• Revoking Access: When employees leave the organization, their licenses for SaaS tools need to be revoked so that they do not have access to any kind of company's data. Not managing this properly can have serious repercussions. Also, if an employee does not have a requirement for a certain SaaS tool, their permission or license to that SaaS tool should be revoked and either canceled (or transferred) to those who need it.

3. Prevention of Data Breach

Every organization fears data breaches. In addition to having to pay hefty penalties, organizations also lose their goodwill and reputation as a result of becoming a victim of data breaches.

The most prevalent causes for data breaches are:

  • Malicious insiders (thus, user management is required) 

  • Malicious outsiders (thus, security policies are required)

  • Carelessness by users in cloud storage, transfer, and processing (training is required for users)

  • Shadow IT hazards (SaaS sprawl needs to be kept in check)

  • Lost or stolen devices (endpoint management is required)

IT teams can implement policies that can prevent hackers from gaining access like:

  • Setting a strong password with multi authentication protocols in place for users to access cloud

  • Encrypt sensitive data

  • Identify suspicious SaaS apps that pose a danger to the company’s data

  • Educate employees to be wary of suspicious websites emails and links to prevent malware and phishing attacks

  • Having Privileged Access Management (PAM) in place to safeguard privileged accounts.

  • Having Zero Trust Model in place

Having these practices in place can significantly reduce the risks of cyber threats. I

4. Prevent Damages Caused by Malicious Insiders

Malicious insiders are former or current employees who are authorized to access the company's systems and data and can use that access to cause harm to your organization in the following ways:

IT sabotage Intentional use of IT to cause harm. Many times, tech-savvy employees are behind these kinds of attacks. Most of the time, these people act out of revenge because they had a bad experience at work, and they carry out their attacks while they are still working or shortly after being terminated from their position.

Data Theft: A data thief is someone who steals intellectual property or sensitive data from an organization for monetary gain or personal advantage. Employees who fall within this category can act independently or in collaboration with their coworkers. Additionally, data thieves can also steal trade secrets in order to provide a competitive advantage to a third party.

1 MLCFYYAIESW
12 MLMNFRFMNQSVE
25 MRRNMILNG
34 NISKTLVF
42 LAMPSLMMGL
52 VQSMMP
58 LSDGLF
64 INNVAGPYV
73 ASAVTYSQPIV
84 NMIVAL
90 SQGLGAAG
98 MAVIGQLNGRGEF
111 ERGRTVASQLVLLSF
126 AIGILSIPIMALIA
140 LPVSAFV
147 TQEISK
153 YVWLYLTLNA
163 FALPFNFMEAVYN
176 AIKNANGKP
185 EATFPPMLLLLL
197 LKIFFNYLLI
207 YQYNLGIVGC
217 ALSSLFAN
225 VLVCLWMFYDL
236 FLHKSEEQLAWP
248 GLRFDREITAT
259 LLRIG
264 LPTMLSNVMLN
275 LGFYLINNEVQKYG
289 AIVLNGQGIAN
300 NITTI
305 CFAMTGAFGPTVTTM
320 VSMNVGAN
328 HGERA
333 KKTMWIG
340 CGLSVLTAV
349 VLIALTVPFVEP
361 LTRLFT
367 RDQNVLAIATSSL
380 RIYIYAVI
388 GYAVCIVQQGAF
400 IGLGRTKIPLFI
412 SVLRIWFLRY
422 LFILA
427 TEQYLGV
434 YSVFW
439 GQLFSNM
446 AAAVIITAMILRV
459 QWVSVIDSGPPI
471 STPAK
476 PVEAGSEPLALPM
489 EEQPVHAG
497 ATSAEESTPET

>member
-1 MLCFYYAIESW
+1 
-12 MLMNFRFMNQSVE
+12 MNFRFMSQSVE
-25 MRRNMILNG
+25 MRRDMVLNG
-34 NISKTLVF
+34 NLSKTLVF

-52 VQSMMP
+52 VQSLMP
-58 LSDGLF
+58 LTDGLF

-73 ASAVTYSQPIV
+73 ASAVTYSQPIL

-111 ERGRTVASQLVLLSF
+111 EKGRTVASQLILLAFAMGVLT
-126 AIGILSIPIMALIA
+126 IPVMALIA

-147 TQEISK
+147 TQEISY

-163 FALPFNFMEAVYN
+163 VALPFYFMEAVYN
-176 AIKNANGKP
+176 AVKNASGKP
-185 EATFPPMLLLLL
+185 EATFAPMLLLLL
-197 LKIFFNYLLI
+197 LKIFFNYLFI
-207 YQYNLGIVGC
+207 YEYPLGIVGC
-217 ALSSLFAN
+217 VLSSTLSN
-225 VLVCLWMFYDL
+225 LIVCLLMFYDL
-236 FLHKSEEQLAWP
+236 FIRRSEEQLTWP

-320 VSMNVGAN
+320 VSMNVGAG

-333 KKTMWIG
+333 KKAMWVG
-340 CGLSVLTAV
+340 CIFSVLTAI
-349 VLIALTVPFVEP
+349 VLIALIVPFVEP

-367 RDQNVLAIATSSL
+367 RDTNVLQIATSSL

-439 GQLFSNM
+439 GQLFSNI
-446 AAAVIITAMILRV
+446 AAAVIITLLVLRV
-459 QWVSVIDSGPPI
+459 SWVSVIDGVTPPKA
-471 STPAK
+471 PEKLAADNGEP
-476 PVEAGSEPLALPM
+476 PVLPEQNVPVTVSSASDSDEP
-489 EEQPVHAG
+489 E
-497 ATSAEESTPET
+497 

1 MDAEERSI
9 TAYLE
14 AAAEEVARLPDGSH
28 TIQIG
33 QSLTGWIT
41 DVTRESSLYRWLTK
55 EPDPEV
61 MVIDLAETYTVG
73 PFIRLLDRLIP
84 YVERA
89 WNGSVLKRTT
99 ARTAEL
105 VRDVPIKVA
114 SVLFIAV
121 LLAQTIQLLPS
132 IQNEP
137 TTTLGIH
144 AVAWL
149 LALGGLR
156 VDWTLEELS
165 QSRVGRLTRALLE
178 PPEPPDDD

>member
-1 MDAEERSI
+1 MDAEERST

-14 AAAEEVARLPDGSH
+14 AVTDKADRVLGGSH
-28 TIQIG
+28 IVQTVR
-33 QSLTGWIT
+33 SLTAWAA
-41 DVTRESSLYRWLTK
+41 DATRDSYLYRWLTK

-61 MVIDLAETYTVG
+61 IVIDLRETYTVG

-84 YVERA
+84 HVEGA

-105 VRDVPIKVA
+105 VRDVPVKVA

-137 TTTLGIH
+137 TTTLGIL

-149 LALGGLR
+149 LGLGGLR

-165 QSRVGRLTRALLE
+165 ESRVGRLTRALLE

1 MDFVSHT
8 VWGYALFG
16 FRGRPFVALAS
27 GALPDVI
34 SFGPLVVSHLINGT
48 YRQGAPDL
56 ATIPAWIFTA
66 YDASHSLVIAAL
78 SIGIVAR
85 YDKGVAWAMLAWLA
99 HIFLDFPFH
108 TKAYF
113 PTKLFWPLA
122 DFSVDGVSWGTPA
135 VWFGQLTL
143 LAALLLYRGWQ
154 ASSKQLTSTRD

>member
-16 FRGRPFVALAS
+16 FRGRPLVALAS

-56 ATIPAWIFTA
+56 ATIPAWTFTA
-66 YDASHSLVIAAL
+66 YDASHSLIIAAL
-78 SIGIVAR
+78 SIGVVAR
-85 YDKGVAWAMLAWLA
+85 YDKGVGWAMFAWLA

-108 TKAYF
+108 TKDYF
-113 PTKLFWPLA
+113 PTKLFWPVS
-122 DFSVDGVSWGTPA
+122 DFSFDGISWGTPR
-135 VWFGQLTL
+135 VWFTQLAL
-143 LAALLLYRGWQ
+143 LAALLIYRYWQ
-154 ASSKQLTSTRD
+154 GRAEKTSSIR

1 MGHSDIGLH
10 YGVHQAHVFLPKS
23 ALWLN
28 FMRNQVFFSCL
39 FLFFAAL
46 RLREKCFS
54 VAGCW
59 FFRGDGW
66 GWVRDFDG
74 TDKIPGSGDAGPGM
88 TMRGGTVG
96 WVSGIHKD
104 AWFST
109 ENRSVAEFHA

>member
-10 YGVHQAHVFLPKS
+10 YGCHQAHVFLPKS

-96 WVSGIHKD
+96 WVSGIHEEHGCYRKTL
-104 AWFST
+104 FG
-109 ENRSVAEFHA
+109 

Insider Fraud: Illegal access or manipulation of an organization's data by an employee. It is typically committed for one's own gain or stealing personal data to commit identity theft or credit card fraud. People who commit such crimes are due to financial issues or greed.

To prevent malicious insiders from causing harm, you need to have policies in place like: 

  • Have a system in place that will prevent and log outgoing emails that include sensitive keywords or data patterns. 

  • Prevent the use of SaaS applications that have not been approved by IT.

  • Maintain regular backups that are only accessible to trustworthy employees; this will aid in data loss prevention.

  • The usage of strong passwords and multi-factor authentication by employees will prevent malicious insiders from gaining access to their colleague's id and using it to cause harm.

  • Revoke SaaS permissions of employees who leave your organization. Zluri excels in all the other market solutions for this use case. See how Zluri can help with deprovisioning

  • An office culture that will prevent people from harboring negative feelings.

5. Prevent Unintentional Data Leak and Data Deletion 

There are times when data gets leaked without malicious intent. This could happen due to the end-user being compromised by installing a SaaS tool unintentionally with the purpose of performing a task assigned to them.